Ask Brian: What Can I Do About Adverse Possession?



Ask Brian is a weekly column by Real Estate Expert Brian Kline. If you have questions on real estate investing, DIY, home buying/selling, or other housing inquiries please email your questions to askbrian@realtybiznews.com.

Question from Willis in NC: Hi Brian, We recently bought some acreage with a cabin in the country. It has a driveway shared with a neighbor behind us. Coming off the main road, the shared gravel driveway runs along our property line. Shortly before our cabin, it “Ys” to our cabin and the other portion continues to the neighbor’s cabin. We should have known better but it turns out there is no legal easement or other description about how this driveway is shared. Last week, I talked to the neighbor about splitting the cost to put down some fresh gravel. They replied that they were fine with it the way it is and weren’t interested in helping pay. Before the conversation got a little ugly, we talked about the history of the shared driveway. That’s when I learned there is no formal agreement to share the driveway. My neighbors were given verbal permission by the previous owner of the property that we bought.

That’s when the conversation got a little heated. I told them we didn’t want to stop them from using the driveway but I did expect them to help with the cost of upkeep. To my shock, the neighbor said this is the way it has been for 12 years and he has no intention of paying for gravel anytime soon. He also said that in fact, since the ownership had changed, he was thinking about having the property lines redrawn to include the driveway as part of his property. He said that after 12 years, he could do this through adverse possession laws. Is he correct? What can I do? I’m worried because this guy didn’t seem to want to work anything out.

I did call the previous owner to get some more history about the shared driveway. He told me that it was about 12 years ago when the driveway was extended to the neighbor’s property. Originally, the two pieces had been one parcel without a driveway extending to the back acreage. One day, the previous owner showed up to find an extended driveway plowed through to the back acreage. Of course, there was a big discussion about the trespassing but in the end, the previous owner gave verbal permission for the shared driveway. He said that since then, he has laid new gravel about three times but only up to the point where the driveway “Ys” to our cabin.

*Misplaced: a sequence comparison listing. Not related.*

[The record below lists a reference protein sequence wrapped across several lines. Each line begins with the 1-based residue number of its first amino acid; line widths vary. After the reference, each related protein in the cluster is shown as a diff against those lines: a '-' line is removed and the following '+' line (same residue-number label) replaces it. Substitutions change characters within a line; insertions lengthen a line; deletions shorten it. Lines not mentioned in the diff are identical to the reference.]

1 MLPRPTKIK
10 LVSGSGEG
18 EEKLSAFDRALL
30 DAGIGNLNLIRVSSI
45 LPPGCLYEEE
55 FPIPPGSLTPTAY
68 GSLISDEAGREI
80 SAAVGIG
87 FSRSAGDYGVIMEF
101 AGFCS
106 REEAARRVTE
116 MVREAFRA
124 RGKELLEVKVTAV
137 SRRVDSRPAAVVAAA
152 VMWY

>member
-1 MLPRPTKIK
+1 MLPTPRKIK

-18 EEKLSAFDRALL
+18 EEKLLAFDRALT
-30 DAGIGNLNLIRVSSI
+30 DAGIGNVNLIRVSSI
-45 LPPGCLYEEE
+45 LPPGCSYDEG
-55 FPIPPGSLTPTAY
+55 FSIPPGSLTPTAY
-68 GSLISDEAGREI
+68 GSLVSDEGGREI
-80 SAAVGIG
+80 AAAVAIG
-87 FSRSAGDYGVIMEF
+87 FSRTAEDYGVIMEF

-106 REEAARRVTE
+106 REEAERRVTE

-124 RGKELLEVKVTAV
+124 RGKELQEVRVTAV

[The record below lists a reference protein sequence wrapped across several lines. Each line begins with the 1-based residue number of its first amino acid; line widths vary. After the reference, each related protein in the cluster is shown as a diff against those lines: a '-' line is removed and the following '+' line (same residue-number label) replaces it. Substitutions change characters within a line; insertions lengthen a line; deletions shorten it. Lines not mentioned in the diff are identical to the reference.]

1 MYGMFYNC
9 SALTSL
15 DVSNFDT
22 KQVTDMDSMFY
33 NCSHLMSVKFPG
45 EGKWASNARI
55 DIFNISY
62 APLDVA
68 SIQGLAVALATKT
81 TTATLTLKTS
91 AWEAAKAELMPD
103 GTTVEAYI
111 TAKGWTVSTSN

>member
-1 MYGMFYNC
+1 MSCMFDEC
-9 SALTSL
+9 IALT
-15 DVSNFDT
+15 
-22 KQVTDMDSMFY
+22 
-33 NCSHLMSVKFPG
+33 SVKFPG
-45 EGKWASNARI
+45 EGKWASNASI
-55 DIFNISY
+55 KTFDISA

The bottom line is that we don’t want to lose possession of the driveway at the edge of our property. We also want the maintenance costs to be shared. What should we do?

Answer: Hello Willis. I don’t like getting into legal issues like this because I’m not an attorney. With that said, I also empathize with your situation. Time is running and time is usually the key to adverse possession. You probably want to take action quickly to protect your full ownership of the driveway on your land. The first thing that I suggest is contacting the title company that you took out a policy with when you bought the property. They never should have issued a policy without a clear legal description of the shared driveway. It’s reasonable to expect the title company has an obligation to help you settle the dispute.

Willis, I don’t know how this is going to turn out for you. But if it does end up as an adverse possession case in a court of law, I came across this NC legal precedent that sounds like it favors your situation.

In Jones v. Miles, the claimants were given permission to use a driveway on the adjacent property owners’ land. 189 N.C. App. 289, 290 (N.C. Ct. App. 2008). The claimants proclaimed that they believed they owned the land through adverse possession, but they sought permission to be neighborly. Id. at 293. They argued that because the use was originally hostile, the subsequent giving of permission could not transform the use into a permissive one. Id. The Court of Appeals of North Carolina disagreed, stating that receiving permission negated the hostile nature of the possession. From the true owner’s point of view, use began as permissive and the claimant did nothing that amounted to open and notorious use that would have put the true owner on notice of the change in the use’s character (i.e. that the use remained hostile). Id. at 293–94. Therefore, use was not hostile and the adverse possession claim failed. Id. at 295.

For others who want to protect themselves from possible adverse possession, here are a few general suggestions:

  • Inspect the property regularly.
  • Make sure that the property is secured. Close gates at entrances to the property and be sure all buildings are secure.
  • Posting ‘No Trespassing’ signs is especially important if the property is not occupied.
  • If you find someone on the property, give written notice as soon as you realize that they are there.
  • If you have a reason for someone to use the property, offer to rent it to them with a written lease.
  • If they won’t leave when told to call the sheriff and file a report.
  • Ultimately, hire an attorney. You might need to file an eviction notice or other legal notice to quit the property. It’s good to have legal counsel before taking further action.

What can you add? Please comment.

Our weekly Ask Brian column welcomes questions from readers of all experience levels with residential real estate. Please email your questions or inquiries to askbrian@realtybiznews.com.

Author bio: Brian Kline has been investing in real estate for more than 35 years and writing about real estate investing for 12 years. He also draws upon 30 plus years of business experience including 12 years as a manager at Boeing Aircraft Company. Brian currently lives at Lake Cushman, Washington. A vacation destination, near a national and the Pacific Ocean.